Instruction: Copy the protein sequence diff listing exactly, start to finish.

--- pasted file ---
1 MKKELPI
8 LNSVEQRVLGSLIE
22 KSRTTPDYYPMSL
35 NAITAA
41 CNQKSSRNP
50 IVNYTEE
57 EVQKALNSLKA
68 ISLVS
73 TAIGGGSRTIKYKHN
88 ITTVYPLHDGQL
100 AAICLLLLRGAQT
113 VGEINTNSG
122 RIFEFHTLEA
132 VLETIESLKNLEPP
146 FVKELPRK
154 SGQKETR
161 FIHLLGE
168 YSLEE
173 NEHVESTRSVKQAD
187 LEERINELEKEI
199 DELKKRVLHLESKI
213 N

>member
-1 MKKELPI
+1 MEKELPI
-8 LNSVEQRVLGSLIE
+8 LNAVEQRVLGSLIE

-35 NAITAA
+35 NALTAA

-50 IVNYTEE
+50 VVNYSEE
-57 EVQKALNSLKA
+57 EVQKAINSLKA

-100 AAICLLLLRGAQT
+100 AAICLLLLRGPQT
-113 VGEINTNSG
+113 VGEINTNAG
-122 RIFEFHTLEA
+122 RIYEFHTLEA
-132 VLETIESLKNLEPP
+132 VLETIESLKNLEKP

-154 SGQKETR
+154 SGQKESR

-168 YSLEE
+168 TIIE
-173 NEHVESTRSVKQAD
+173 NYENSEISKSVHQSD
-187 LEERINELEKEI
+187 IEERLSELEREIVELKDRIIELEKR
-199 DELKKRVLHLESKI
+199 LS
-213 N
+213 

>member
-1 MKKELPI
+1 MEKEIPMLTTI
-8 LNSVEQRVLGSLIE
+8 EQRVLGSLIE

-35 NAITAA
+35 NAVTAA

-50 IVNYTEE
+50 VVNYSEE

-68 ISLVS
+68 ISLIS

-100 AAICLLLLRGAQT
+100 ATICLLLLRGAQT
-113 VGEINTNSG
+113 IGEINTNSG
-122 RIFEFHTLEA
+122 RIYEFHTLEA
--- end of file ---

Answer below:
1 MKKELPI
8 LNSVEQRVLGSLIE
22 KSRTTPDYYPMSL
35 NAITAA
41 CNQKSSRNP
50 IVNYTEE
57 EVQKALNSLKA
68 ISLVS
73 TAIGGGSRTIKYKHN
88 ITTVYPLHDGQL
100 AAICLLLLRGAQT
113 VGEINTNSG
122 RIFEFHTLEA
132 VLETIESLKNLEPP
146 FVKELPRK
154 SGQKETR
161 FIHLLGE
168 YSLEE
173 NEHVESTRSVKQAD
187 LEERINELEKEI
199 DELKKRVLHLESKI
213 N

>member
-1 MKKELPI
+1 MEKELPI
-8 LNSVEQRVLGSLIE
+8 LNAVEQRVLGSLIE

-35 NAITAA
+35 NALTAA

-50 IVNYTEE
+50 VVNYSEE
-57 EVQKALNSLKA
+57 EVQKAINSLKA

-100 AAICLLLLRGAQT
+100 AAICLLLLRGPQT
-113 VGEINTNSG
+113 VGEINTNAG
-122 RIFEFHTLEA
+122 RIYEFHTLEA
-132 VLETIESLKNLEPP
+132 VLETIESLKNLEKP

-154 SGQKETR
+154 SGQKESR

-168 YSLEE
+168 TIIE
-173 NEHVESTRSVKQAD
+173 NYENSEISKSVHQSD
-187 LEERINELEKEI
+187 IEERLSELEREIVELKDRIIELEKR
-199 DELKKRVLHLESKI
+199 LS
-213 N
+213 

>member
-1 MKKELPI
+1 MEKEIPMLTTI
-8 LNSVEQRVLGSLIE
+8 EQRVLGSLIE

-35 NAITAA
+35 NAVTAA

-50 IVNYTEE
+50 VVNYSEE

-68 ISLVS
+68 ISLIS

-100 AAICLLLLRGAQT
+100 ATICLLLLRGAQT
-113 VGEINTNSG
+113 IGEINTNSG
-122 RIFEFHTLEA
+122 RIYEFHTLEA